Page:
Beware Tech Giants Seeking Regulation

Mark Zuckerberg Getty Images/Chip Somodevilla

Andrew F. Quinlan President, Center for Freedom and Prosperity
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Facebook CEO Mark Zuckerberg appeared contrite during two congressional hearings last week. Even his choice of a suit and tie, according to The New York Times fashion section, signaled a willingness to submit to the powers of Washington. Yet if this is true, it was done with the understanding that Facebook would ultimately benefit from whatever regulations Congress is likely to dream up.

Consider what is possibly the biggest takeaway from the hearing. Namely, that members of Congress have little understanding of how Facebook works and are, on average, borderline if not completely tech illiterate. Given the dearth of tech knowledge in Congress, it’s not hard to imagine who would really be writing any legislation aimed at more heavily regulating Facebook.

In this context, Zuckerberg’s openness to the “right regulation” is easy to understand. And for Facebook, nearly any regulation is the right regulation for at least two reasons.

First, regulatory compliance costs advantage bigger, more established firms over upstarts and smaller companies. Facebook can easily afford teams of compliance attorneys, while would-be competitors might be prevented from entering the sector due to excessive red tape.

Second, influencing the regulatory or lawmaking process is something Facebook can do but a smaller competitor likely cannot. Larger firms able to afford an army of lobbyists with access to the halls of power can influence rules, sometimes in subtle or hidden ways, to benefit themselves over competitors. The more involved government is in the details of a business or sector of the economy, the more this becomes a potential problem.

Essentially, Facebook is counting on any new regulatory regime to help cement its current market dominance.

An example of how government involvement would benefit the company can be seen in Facebook’s response to congressional concerns over user privacy.  Faced with elected officials demanding action, it announced tighter controls on data to “help improve people’s privacy on Facebook.” Doing so also just happens to leave advertisers at the mercy of Facebook by eliminating third party data suppliers, which Morgan Stanley analysts predict will allow the company to net more ad dollars.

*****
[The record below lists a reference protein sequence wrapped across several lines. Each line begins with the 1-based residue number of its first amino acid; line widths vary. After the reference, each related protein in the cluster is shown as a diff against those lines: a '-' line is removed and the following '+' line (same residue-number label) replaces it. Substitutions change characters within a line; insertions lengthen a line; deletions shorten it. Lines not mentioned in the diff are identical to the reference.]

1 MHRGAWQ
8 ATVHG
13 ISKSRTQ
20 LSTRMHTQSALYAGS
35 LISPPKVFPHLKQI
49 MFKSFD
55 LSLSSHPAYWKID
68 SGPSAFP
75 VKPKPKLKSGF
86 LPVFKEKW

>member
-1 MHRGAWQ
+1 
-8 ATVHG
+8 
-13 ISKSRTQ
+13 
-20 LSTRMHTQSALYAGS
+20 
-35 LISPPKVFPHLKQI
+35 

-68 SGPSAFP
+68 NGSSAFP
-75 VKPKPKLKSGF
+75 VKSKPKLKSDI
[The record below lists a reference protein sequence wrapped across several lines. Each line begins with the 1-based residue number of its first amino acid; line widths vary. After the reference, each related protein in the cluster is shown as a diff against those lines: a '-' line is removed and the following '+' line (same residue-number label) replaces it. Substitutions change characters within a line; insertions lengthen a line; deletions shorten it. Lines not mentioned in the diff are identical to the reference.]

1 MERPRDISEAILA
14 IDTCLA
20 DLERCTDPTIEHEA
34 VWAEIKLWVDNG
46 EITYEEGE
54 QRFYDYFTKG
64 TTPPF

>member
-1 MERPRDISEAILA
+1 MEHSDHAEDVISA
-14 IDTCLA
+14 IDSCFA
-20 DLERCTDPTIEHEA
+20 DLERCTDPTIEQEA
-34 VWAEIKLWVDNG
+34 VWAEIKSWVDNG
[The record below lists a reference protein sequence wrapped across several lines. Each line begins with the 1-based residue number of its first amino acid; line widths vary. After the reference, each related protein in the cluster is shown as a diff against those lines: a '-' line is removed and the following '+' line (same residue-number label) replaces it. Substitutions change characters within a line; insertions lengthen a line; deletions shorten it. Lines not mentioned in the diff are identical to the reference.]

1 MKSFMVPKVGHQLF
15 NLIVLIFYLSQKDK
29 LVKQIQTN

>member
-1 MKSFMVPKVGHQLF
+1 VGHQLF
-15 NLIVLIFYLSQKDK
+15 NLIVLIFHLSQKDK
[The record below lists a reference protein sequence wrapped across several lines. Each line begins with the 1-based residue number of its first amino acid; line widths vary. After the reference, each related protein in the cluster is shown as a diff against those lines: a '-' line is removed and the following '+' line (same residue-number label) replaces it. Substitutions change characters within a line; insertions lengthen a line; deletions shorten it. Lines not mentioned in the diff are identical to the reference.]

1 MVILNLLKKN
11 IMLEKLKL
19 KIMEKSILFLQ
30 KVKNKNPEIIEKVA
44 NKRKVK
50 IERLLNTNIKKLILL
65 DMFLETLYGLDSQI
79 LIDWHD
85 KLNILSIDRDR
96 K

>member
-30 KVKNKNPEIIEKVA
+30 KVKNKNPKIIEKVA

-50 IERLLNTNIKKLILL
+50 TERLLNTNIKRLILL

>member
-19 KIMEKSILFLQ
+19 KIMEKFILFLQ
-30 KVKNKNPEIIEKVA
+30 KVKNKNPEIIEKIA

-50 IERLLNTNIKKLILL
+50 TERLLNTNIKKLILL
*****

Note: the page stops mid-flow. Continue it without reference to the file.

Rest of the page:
Now, it is giving all the appearance of sacrificing for the common good when the reality is that it stands to benefit from a more heavily regulated tech sector. Facebook is clearly not a company to let a good crisis go to waste, having used the threat of government involvement in the industry to advance their bottom line. And despite members of Congress running for the cameras to be seen on television during the hearings, not one mentioned the Facebook data power grab.

Members of Congress should carefully consider the costs of legislation aimed at social media, even if their intentions are good. A bit of self-reflection is in order regarding whether they really have the knowledge and expertise necessary to craft rules without significant unintended consequences, or can avoid playing into Facebook’s hand.

Consumers, likewise, should consider the power of market forces before demanding government intervention. Facebook’s business is selling access to its users. This is not inherently bad. Lots of advertising centric businesses operate ethically and provide great benefit to the public. That said, it’s best for any consumer to be mindful when they are also the product. Those most concerned with the use of their information might find that avoiding services unable or unwilling to provide adequate data safeguards, and thereby encouraging competition for a more privacy-motivated consumer market, to be a more effective solution than relying on Congressional octogenarians to police social media.

Andrew F. Quinlan is co-founder and president of the Center for Freedom and Prosperity.

The views and opinions expressed in this commentary are those of the author and do not reflect the official position of The Daily Caller.